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Department of Public Information . News and Media Division . New York

17 July 2008

The following is a near-verbatim transcript of today’s noon briefing by Marie Okabe, Deputy Spokesperson for the Secretary-General.

**International Criminal Court

Good afternoon. The Secretary-General today praised the International Criminal Court for its accomplishments on the tenth anniversary of the establishment of the Court’s Rome Statute, saying that its creation is unquestionably one of the major achievements of international law during the past century. But this young Court remains a work in progress, he says, calling it a fragile part of a crucial and ongoing effort to entrench international law and justice.

He said that, in strengthening the Court, we must seek to strike the correct balance between the duty of justice and the pursuit of peace. Impunity for crimes can never be tolerated; amnesties for international crimes are unacceptable. When confronted with these dilemmas, we must never sacrifice justice; crucially, the search for a balance between justice and peace should never be influenced by the threats and postures of those seeking to escape justice. Furthermore, he said, the Court must continue to demonstrate a purely judicial character, as well as total independence, and he stressed the need to further improve cooperation between the Court and the United Nations in ways that take into account the legitimate interests of both partners. We have his statement that was just delivered a few minutes ago.

**Security Council

The Secretary-General earlier today addressed the Security Council’s open debate on the protection of children in armed conflict, saying that subject is a litmus test for the United Nations and the Organization’s Member States. “It is a moral call, and deserves to be placed above politics,” he said. While lauding progress made in protecting children during armed conflict, the Secretary-General stressed that we have only begun to scratch the surface. He said he hoped that the Security Council will consolidate the gains that have been made, and move forward to cover all grave violations and all situations of concern.

Radhika Coomaraswamy, the Special Representative for Children and Armed Conflict, also briefed the Council and said that her recent visits to Iraq and Afghanistan have convinced her that the nature of warfare is changing, that there are different and more difficult challenges ahead to protect children, and the Council must play its part. And Assistant Secretary-General for Peacekeeping Operations Edmond Mulet detailed the child protection efforts by UN peacekeeping operations. We have all those statements upstairs, and also today, the Secretary-General will meet with Members of the Security Council for their monthly luncheon.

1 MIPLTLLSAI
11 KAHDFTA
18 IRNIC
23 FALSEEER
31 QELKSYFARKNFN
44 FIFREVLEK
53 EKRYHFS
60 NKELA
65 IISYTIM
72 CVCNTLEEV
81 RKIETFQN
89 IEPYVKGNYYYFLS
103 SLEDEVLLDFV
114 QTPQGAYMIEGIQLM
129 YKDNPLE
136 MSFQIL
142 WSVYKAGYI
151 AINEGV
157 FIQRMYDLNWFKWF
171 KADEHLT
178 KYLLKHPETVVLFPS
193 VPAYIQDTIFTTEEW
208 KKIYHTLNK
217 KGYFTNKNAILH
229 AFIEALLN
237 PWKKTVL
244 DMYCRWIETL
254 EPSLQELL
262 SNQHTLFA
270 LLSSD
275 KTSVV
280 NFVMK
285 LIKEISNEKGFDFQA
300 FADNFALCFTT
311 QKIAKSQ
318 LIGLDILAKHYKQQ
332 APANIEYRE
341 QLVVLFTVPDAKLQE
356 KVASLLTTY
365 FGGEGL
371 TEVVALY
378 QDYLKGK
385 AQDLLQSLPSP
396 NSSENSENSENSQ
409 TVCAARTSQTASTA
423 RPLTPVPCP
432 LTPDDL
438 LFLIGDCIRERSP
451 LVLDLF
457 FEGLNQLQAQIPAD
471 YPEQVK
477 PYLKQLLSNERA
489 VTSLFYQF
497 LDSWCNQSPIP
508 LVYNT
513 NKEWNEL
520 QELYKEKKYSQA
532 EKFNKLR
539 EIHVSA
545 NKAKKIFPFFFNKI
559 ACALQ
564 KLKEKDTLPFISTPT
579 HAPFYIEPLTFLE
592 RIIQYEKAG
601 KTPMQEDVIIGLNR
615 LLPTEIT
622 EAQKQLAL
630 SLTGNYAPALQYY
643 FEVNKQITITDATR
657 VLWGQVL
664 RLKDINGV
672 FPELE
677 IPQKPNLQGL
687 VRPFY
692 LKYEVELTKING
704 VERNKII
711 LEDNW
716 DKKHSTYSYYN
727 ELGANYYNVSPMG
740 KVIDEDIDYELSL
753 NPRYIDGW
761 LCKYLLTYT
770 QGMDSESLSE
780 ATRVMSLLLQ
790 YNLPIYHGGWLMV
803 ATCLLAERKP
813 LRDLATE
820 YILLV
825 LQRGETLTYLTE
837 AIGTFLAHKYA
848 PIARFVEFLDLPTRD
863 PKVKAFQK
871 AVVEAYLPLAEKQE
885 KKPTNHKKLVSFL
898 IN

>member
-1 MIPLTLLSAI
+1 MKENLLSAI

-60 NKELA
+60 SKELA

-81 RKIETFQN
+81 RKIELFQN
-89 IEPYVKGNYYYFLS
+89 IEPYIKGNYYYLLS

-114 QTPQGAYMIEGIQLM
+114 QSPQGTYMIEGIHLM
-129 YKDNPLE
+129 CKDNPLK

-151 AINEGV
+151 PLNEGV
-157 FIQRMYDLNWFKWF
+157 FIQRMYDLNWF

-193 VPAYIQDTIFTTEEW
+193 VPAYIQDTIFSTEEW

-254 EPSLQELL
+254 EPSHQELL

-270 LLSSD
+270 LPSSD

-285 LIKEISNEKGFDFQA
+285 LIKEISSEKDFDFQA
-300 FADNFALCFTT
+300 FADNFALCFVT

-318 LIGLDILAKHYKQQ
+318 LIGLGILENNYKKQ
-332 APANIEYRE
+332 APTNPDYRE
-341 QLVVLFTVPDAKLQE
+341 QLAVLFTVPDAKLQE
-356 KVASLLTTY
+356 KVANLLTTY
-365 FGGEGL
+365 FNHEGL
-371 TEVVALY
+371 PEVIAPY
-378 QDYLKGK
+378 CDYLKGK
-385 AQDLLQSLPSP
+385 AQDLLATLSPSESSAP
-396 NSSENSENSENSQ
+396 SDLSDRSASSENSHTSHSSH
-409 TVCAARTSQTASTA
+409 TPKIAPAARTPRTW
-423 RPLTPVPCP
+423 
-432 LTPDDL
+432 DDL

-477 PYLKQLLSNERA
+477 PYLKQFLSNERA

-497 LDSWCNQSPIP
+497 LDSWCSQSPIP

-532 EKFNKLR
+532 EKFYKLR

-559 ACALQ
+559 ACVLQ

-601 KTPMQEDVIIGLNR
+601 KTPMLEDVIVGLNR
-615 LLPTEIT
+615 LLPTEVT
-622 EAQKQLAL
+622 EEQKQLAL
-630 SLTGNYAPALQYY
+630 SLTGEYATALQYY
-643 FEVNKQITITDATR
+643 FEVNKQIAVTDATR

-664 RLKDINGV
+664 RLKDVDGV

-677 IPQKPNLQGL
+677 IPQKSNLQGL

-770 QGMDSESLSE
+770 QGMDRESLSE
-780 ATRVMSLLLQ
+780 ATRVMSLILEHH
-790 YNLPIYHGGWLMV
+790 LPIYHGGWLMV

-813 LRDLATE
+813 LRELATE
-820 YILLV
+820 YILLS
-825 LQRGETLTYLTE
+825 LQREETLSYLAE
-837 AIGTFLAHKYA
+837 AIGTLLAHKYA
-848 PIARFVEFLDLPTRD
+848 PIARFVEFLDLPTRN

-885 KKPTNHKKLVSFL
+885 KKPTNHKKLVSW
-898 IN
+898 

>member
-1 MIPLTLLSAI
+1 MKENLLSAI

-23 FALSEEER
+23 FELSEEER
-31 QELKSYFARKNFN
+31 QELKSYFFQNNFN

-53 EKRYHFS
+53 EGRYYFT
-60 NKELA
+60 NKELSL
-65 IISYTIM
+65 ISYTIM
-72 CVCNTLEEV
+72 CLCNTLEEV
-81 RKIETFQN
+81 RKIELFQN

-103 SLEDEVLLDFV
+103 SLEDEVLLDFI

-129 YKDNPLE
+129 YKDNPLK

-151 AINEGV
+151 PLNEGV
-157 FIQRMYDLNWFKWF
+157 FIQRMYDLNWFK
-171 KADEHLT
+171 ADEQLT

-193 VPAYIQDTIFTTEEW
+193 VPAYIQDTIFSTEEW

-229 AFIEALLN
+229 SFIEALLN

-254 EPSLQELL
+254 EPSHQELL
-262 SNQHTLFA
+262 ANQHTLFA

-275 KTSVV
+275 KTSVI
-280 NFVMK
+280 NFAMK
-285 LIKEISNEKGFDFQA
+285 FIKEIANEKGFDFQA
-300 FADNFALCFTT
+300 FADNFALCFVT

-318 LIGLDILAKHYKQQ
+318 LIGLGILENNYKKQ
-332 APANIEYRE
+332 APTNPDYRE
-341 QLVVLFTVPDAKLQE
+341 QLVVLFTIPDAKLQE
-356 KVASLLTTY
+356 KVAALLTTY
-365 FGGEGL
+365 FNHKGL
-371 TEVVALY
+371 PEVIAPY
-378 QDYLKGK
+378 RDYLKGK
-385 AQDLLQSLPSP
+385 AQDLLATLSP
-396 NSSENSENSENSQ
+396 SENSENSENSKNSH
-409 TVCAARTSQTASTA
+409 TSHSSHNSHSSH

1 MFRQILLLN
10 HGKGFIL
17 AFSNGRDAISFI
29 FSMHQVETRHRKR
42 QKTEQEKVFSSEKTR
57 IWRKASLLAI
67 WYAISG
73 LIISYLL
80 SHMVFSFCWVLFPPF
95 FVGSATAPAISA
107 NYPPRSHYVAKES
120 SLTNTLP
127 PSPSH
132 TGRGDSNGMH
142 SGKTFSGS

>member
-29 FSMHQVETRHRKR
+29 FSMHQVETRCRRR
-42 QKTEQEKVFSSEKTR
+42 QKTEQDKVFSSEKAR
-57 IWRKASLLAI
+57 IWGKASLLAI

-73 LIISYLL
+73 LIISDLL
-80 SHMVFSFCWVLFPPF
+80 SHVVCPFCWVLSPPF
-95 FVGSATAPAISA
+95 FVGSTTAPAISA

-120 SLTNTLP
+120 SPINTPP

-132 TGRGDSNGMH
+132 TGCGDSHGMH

From Sudan, the African Union-UN Mission in Darfur (UNAMID) reports today that the Chinese Engineering Company, which we mentioned here yesterday, arrived in Nyala in South Darfur as scheduled. This deployment of 172 engineers brings the number of the Chinese contingent in Darfur to 315 and the total number of military personnel on the ground to 8,000. The Chinese contingent will primarily work towards the completion of the camp in Nyala and expand other camps, which will allow more troops to come in. They will also assist in implementation of Quick Impact Projects such as well-drilling. Joint Special Representative Adada and the Force Commander travelled to Nyala to welcome the troops today.

UNAMID also reports that in the past 24 hours, peacekeepers conducted 21 security and confidence-building patrols in the region and humanitarian activities are ongoing as well. And regarding the shooting death of a UNAMID peacekeeper, which we reported yesterday, the mission today says the incident involved unknown gunmen in five vehicles. During the time of the shooting, the peacekeeper was leading a patrol in his area of operation. No other injuries were sustained and investigations are still ongoing.

And from Khartoum, the UN Mission in Sudan (UNMIS) reports that the withdrawal of the Sudan Armed Forces (SAF) and Sudan People's Liberation Army (SPLA) forces from Abyei continues under the terms of the Abyei Roadmap, with UNMIS monitoring. Both parties agreed at yesterday’s Committee meeting to complete withdrawal by 30 July. And UNMIS also reports that 1,500 people took part in demonstrations in Khartoum today but the demonstrations were peaceful and the demonstrators dispersed after going to the UNDP there.

**Security Council

Yesterday afternoon, the Security Council condemned in the strongest possible terms the 8 July attack on UNAMID, the UN-African Union Mission in Darfur, expressing its concern that the largest ever attack on the force so far was “premeditated, deliberate and intended to inflict casualties”. At the outset of the meeting, the Council, through its President, paid tribute to the outgoing Under-Secretary-General for Peacekeeping Operations, Jean-Marie Guéhenno. Mr. Guéhenno has informed us that he will give his farewell press briefing as the guest at the noon briefing on 29 July.


And the Secretary-General’s latest periodic report on the UN Interim Administration Mission in Kosovo (UNMIK) is available today. In it, the Secretary-General says that the ability of UNMIK to operate as before and perform its functions as an interim administration has been fundamentally challenged because of actions taken by both the authorities in Pristina and the Kosovo Serbs. Nonetheless, UNMIK will continue to support Kosovo in its effort to consolidate democratic governance institutions, advance economic growth and move towards a future in Europe as part of the western Balkans, he says.